Friday, October 19, 2012

#261 Bobby Valentine

Card thoughts:  How is this for coincidence? The previous post mentioned that the player was in the running to replace Bobby Valentine as manager of the Red Sox. This is a testament to how small the fraternity of baseball really is, and how young (35) Valentine was when this picture was taken.  Little known fact: His wife’s father was pitcher Ralph Branca. 

I believe that Valentine is joshing with Don "Sluggo" Slaught.

The player/manager: Valentine was just one of many hotshot hitters coming up in the Dodgers system in the late 60s and early 70s. It seems like every year, one would win the Pacific Coast League MVP award. Valentine was no exception, winning the award as a 20 year old in 1970. 

Valentine spent most of his career as a utility infielder for the Dodgers, Angels, Padres, and Mets. His career ended prematurely at the age of 29 due to the lingering effects of a compound fracture on his leg suffered years earlier. He coached for the Mets in the 80s before he was named on my 10th birthday to be the manager of Rangers, who led the Rangers to a slow 9-23 start. He would manage the team until midway through the ’92 season, finishing over .500 five times, and coming in second in the AL West in 1986. With the Rangers, Valentine was loud, brash, and willing to try unorthodox things to get his players motivated. He was fired by future president George W. Bush, who owned the team at the time.

After managing at AAA for a year, Valentine went to Japan to manage for a year. He was recalled to the states by the Mets, who believed they needed a manager who would not be walked on by the players. After a year grooming him AAA, Valentine was installed as the manager for the 1996 season. He worked wonders with a talented, but previously under-motivated team, guiding the Mets to five straight winning seasons, the highlight being the 2000 Subway series with the Yankees (which they lost).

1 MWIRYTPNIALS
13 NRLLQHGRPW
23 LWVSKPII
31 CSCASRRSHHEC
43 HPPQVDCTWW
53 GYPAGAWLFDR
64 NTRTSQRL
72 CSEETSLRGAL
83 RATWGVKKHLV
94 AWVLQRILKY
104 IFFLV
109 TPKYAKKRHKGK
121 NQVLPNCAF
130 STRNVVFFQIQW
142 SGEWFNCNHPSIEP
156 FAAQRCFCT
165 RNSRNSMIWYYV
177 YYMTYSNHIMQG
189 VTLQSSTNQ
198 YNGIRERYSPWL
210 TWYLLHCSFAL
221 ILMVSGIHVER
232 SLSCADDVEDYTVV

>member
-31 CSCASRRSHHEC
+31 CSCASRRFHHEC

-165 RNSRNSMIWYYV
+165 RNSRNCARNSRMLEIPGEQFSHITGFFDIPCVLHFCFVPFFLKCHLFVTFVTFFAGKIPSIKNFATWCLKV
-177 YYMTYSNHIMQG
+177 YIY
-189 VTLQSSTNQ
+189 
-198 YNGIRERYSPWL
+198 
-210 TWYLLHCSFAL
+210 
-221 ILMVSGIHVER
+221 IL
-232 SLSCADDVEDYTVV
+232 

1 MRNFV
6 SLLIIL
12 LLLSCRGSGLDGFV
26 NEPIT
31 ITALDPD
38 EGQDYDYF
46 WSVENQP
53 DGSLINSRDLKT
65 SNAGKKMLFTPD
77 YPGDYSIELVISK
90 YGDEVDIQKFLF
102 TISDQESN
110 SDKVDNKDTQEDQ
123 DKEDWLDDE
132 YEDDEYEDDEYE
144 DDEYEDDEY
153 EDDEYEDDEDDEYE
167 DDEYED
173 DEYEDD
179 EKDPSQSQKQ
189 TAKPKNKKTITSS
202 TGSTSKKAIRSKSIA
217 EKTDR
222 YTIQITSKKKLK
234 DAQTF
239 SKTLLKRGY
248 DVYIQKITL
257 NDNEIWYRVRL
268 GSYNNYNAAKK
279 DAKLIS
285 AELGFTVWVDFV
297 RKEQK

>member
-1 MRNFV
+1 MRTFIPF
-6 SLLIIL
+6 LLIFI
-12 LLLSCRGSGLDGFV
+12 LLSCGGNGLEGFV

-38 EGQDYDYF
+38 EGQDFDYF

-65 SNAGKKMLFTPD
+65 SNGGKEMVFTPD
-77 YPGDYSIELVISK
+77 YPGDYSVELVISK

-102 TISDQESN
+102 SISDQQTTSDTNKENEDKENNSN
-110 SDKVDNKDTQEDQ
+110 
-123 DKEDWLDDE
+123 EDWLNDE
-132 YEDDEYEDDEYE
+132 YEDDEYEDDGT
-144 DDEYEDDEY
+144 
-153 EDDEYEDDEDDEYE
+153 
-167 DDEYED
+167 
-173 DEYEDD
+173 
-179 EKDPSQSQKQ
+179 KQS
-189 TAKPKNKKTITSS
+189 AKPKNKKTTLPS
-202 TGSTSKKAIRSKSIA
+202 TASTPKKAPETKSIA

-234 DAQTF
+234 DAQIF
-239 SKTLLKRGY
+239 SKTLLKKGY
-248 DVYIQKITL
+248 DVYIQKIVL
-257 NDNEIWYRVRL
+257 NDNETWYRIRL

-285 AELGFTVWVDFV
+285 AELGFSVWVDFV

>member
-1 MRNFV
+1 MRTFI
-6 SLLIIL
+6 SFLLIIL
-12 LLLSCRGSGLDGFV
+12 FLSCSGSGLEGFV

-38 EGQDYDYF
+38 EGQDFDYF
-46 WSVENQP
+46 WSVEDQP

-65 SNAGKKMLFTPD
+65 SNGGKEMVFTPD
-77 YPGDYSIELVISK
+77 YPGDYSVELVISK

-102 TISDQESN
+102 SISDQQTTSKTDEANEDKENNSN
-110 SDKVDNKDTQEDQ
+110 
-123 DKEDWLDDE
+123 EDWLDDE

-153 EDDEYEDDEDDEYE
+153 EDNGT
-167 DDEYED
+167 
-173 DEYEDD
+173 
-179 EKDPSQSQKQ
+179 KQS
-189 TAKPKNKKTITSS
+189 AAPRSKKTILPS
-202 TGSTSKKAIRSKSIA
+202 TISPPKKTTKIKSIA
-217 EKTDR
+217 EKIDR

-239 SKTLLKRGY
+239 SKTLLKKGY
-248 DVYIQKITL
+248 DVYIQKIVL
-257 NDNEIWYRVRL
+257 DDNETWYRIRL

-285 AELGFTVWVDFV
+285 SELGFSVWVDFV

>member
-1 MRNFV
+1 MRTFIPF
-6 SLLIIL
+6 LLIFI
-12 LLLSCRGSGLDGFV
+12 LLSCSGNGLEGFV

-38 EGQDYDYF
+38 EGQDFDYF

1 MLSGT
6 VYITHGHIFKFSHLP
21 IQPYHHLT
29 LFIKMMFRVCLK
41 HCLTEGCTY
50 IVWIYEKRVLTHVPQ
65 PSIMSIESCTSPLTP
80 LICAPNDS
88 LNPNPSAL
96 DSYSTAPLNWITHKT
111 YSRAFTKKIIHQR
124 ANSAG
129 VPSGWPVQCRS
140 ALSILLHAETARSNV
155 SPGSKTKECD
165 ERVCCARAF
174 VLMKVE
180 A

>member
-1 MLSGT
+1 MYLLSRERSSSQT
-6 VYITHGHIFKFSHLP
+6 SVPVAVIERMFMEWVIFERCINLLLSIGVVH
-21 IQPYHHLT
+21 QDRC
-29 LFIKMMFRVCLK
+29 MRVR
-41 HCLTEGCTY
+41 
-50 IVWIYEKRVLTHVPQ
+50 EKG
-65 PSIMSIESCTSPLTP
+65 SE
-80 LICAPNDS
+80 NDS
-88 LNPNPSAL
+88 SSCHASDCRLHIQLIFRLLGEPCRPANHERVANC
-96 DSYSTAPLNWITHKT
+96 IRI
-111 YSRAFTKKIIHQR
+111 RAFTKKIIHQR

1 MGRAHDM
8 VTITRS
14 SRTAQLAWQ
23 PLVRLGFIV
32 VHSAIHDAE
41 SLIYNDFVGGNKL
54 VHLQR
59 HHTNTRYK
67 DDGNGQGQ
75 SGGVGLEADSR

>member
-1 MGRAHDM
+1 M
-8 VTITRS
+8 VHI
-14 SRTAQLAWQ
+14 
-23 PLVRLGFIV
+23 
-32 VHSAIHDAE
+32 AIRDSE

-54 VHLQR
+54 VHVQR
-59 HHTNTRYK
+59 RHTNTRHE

By now a familiar pattern, Valentine’s outgoing ways were lauded when the team responded with a winning record. But eventually the act (wrestling Carl Everett, fighting with Rickey Henderson, and (amusingly) sneaking back into the dugout in disguise after being ejected), became too distracting when the Mets were losing, so he was fired in 2002. The Mets organization probably never forgave him, after he made disparaging remarks (along with some insider gossip) about some his players to an audience at the Wharton School of Business.

Valentine then did something unprecedented. He went back to Japan and became the first non-Japanese manager to lead his team to a Japan Series title. Valentine did this despite his reputation of questioning some of Japanese baseballs long standing traditions.

He came back to America and worked as an analyst for ESPN for awhile. The Red Sox picked Valentine, who had the reputation as a quick fixer for troubled but talented teams, as their new manager for the 2012 season. Unfortunately, Valentine wore out his welcome a lot faster than ever had before. Public feuding with players, controversial comments in the media, and a team mutiny spelled his doom. 

Valentine will now have more time to devote to his role as the Director of Public Safety in Stamford, Connecticut a role which he treats more seriously than its honorary designation would bear out. He also owns a sports bar/restaurant in town.

Rear guard: I must have gotten this card late in the year, because lots of the players are checked off. 

No glaring omissions, although I don't remember Dave Stewart having a Phillies card in this set. Between the Rangers and Phillies he pitched 85 innings, however he pitched only 4 with the Phils at the end of the year. They could have issued a Rangers card and put one of those "Traded to the Phillies" messages on it.

1 comment:

Bo said...

I think that's Wayne Tolleson, not Slaught.